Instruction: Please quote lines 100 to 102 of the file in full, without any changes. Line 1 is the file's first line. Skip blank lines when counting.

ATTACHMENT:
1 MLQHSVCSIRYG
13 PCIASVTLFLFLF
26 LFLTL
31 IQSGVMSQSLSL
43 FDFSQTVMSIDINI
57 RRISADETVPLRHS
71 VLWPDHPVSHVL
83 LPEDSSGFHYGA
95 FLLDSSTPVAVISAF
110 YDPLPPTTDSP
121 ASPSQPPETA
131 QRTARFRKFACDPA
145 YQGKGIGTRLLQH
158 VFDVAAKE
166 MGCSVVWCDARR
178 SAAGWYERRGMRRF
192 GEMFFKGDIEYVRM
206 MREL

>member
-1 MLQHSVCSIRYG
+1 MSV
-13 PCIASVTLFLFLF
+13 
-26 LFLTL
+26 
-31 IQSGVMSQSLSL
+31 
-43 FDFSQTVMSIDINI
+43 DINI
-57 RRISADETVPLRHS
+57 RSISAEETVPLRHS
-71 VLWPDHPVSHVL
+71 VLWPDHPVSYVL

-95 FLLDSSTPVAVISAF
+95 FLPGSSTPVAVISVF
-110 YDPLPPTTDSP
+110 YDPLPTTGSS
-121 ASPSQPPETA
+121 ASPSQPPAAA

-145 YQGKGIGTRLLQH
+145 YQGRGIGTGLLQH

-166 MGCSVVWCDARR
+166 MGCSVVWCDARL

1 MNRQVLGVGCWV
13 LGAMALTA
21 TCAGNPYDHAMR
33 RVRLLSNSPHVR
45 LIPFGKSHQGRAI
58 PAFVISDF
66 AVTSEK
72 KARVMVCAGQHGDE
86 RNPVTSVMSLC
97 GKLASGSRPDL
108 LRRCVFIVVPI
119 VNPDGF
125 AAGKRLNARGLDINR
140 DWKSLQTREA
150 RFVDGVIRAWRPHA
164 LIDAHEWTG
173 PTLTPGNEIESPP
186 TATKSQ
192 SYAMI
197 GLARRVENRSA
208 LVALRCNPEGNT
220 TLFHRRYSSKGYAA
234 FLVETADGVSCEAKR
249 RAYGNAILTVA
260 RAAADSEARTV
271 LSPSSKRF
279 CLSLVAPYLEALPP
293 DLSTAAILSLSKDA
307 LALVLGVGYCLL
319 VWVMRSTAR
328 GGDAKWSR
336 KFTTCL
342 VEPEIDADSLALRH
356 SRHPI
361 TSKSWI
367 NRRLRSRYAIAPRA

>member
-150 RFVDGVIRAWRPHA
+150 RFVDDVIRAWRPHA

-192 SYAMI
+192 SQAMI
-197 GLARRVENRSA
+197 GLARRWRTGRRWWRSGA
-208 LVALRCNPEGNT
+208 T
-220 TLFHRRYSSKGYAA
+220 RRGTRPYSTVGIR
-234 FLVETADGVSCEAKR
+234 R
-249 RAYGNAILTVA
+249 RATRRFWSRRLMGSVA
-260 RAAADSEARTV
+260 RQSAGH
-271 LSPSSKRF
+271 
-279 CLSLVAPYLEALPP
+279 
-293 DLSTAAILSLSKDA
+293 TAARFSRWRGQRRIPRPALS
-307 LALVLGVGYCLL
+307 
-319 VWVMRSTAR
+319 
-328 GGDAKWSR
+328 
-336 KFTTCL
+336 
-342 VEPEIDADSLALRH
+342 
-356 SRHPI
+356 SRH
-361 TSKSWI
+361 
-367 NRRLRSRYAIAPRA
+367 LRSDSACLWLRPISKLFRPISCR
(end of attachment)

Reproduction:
+279 
-293 DLSTAAILSLSKDA
+293 TAARFSRWRGQRRIPRPALS